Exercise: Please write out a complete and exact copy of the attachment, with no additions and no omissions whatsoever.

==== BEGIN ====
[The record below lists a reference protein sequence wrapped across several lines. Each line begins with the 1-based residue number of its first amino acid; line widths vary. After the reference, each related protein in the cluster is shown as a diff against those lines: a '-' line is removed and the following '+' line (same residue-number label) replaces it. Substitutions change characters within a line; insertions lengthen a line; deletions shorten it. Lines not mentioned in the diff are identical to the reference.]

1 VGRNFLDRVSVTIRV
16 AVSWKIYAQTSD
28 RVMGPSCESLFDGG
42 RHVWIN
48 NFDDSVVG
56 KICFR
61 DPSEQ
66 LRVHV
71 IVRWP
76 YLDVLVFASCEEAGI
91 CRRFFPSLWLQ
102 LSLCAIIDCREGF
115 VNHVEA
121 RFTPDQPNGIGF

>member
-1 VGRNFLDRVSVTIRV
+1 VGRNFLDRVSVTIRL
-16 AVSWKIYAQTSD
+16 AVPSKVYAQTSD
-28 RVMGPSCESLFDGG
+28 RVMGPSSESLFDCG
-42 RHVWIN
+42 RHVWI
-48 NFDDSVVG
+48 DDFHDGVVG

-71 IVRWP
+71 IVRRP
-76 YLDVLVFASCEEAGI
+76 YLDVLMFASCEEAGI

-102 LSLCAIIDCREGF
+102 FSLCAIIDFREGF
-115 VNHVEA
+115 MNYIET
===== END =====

[The record below lists a reference protein sequence wrapped across several lines. Each line begins with the 1-based residue number of its first amino acid; line widths vary. After the reference, each related protein in the cluster is shown as a diff against those lines: a '-' line is removed and the following '+' line (same residue-number label) replaces it. Substitutions change characters within a line; insertions lengthen a line; deletions shorten it. Lines not mentioned in the diff are identical to the reference.]

1 VGRNFLDRVSVTIRV
16 AVSWKIYAQTSD
28 RVMGPSCESLFDGG
42 RHVWIN
48 NFDDSVVG
56 KICFR
61 DPSEQ
66 LRVHV
71 IVRWP
76 YLDVLVFASCEEAGI
91 CRRFFPSLWLQ
102 LSLCAIIDCREGF
115 VNHVEA
121 RFTPDQPNGIGF

>member
-1 VGRNFLDRVSVTIRV
+1 VGRNFLDRVSVTIRL
-16 AVSWKIYAQTSD
+16 AVPSKVYAQTSD
-28 RVMGPSCESLFDGG
+28 RVMGPSSESLFDCG
-42 RHVWIN
+42 RHVWI
-48 NFDDSVVG
+48 DDFHDGVVG

-71 IVRWP
+71 IVRRP
-76 YLDVLVFASCEEAGI
+76 YLDVLMFASCEEAGI

-102 LSLCAIIDCREGF
+102 FSLCAIIDFREGF
-115 VNHVEA
+115 MNYIET